Only from 100 yards away can William Tucker see his sculpture ‘Dancer after Degas II’ as he first conceived it — such is the size of the artist’s largest work to date.
Capturing the intuitive grace of a dancer in motion, Tucker and his team have worked for months to distil a spinning torso into motionless bronze. The work is inspired by the studies of Impressionist painter Edgar Degas, and has an uncanny lightness to it, despite being four metres high.
‘Dancer after Degas II’ will be the centrepiece of Edinburgh Park’s new civic square. As we prepare to install it, this behind-the-scenes film documents its journey from computer model to monumental statue.
The first step was to scale the model up to an eight-foot plaster prototype, before creating the even larger final mould, and maintaining the rawness of the surface at each stage was essential. “I wanted to keep them as directly handled and shaped with my own hands as possible,” he explains in the film, “Very physical and very direct and not like an enlargement.” It was important to be “faithful to the feeling of the surface being handled”. Chisels, an ax and a saw were all used to hack away at the plaster in search of the texture he demanded.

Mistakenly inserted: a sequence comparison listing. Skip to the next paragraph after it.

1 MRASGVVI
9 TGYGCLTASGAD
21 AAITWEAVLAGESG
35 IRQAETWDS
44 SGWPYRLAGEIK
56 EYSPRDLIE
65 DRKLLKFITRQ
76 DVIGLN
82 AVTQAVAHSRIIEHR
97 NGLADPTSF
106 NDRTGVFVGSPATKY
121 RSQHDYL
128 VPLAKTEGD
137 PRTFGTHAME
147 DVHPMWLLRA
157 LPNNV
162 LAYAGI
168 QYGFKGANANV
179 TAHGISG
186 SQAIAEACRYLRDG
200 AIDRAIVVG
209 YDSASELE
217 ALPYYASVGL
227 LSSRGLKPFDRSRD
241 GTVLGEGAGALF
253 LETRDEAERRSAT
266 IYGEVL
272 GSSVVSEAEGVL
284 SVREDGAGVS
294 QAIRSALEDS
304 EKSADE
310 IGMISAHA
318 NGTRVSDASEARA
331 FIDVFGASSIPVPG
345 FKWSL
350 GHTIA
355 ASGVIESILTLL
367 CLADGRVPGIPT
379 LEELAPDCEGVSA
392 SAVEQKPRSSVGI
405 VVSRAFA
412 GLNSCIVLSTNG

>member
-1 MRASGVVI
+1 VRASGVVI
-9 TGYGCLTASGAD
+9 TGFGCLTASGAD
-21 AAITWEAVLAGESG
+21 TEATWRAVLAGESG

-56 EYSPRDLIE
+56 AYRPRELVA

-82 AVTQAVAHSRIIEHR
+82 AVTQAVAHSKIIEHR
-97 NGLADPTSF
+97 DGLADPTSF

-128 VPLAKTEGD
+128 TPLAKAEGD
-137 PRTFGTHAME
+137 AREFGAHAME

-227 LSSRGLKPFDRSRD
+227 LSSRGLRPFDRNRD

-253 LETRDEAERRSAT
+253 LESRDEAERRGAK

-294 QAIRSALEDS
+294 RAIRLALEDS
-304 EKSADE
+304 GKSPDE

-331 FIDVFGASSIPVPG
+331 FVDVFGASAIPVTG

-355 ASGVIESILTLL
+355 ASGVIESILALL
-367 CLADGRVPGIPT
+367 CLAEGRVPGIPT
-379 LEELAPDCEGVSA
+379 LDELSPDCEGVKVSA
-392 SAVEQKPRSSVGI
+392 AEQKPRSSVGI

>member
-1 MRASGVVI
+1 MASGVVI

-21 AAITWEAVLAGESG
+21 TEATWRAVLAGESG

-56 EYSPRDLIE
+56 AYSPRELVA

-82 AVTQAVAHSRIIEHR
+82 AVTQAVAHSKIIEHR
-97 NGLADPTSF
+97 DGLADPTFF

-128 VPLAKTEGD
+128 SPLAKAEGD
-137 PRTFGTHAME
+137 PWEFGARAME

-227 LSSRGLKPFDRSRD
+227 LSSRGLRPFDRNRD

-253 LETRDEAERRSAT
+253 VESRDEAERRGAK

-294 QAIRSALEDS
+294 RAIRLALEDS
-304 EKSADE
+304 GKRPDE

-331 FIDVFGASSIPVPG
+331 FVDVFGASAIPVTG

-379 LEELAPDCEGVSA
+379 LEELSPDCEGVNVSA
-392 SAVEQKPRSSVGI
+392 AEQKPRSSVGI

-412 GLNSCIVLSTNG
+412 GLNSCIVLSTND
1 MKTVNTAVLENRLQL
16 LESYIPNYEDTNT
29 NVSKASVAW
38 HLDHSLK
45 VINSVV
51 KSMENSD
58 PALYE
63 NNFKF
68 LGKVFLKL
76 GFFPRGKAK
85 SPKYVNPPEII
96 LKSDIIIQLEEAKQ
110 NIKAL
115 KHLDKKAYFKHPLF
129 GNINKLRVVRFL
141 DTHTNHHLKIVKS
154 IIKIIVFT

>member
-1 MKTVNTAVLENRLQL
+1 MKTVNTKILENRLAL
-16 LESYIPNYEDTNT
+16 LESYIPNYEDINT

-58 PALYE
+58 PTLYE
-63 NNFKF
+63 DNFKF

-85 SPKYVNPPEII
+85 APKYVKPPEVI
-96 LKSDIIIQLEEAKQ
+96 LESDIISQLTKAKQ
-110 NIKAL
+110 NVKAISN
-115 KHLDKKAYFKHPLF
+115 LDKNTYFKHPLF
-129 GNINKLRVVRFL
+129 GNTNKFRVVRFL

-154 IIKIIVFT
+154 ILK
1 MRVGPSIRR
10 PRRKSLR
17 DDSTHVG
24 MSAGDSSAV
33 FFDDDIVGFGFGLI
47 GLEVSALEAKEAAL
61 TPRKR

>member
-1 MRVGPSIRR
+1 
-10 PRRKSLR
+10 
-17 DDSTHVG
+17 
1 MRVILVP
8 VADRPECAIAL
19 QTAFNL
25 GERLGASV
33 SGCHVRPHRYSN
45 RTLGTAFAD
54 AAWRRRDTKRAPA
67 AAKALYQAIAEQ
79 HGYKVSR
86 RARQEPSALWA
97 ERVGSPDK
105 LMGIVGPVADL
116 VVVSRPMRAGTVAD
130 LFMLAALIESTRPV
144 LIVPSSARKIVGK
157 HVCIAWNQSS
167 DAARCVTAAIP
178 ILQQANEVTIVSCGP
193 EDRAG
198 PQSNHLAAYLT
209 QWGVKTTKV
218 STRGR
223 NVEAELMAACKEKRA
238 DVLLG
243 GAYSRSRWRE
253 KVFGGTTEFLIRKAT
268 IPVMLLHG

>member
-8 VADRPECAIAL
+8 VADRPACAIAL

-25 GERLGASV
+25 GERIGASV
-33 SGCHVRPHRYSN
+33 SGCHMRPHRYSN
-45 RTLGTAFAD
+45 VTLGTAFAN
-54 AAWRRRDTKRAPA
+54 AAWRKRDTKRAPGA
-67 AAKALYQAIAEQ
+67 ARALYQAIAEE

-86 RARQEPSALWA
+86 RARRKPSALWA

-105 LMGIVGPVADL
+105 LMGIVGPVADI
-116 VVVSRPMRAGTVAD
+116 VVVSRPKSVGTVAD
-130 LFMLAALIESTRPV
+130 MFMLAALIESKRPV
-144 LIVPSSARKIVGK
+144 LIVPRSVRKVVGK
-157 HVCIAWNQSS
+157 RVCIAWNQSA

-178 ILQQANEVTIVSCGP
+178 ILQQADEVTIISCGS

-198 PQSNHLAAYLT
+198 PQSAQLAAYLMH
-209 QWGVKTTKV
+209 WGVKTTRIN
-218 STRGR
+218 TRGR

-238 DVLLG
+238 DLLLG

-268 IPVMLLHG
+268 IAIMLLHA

Watching his team cast and then weld together these vast segments is jaw-dropping and even a little frightening — art as engineering, with metal heated to 1,000 degrees. As Tucker puts it, “Stages that I did very intuitively are now being done with such care and precision.”
‘Dancer after Degas II’ will join work by Sir Eduardo Paolozzi and Bryan Kneale at Edinburgh Park. Tucker’s original commission is part of a unique sculpture trail that aims to attract sculpture-lovers from across the country to experience world-class art. Our event suite in particular will make an unmissable artistic statement; ‘Mach1’ by David Mach is a remarkable installation that’s part building and part sculpture, and incorporates a viewing platform from which you can see the whole of Edinburgh Park. Made from 36 shipping containers, it will have the appearance of a pile of blocks scattered by a giant hand yet also be the place for a latte.
Edinburgh Park is more than a new district for the city; it will also add a new piece to the capital’s cultural patchwork. Public art is intrinsic to our vision for this quarter, and we’re offering its urban landscape to artists and performers as a canvas. ‘Dancer after Degas II’ is a powerful statement of intent about what this community will look like: a place where creativity and spontaneity can thrive.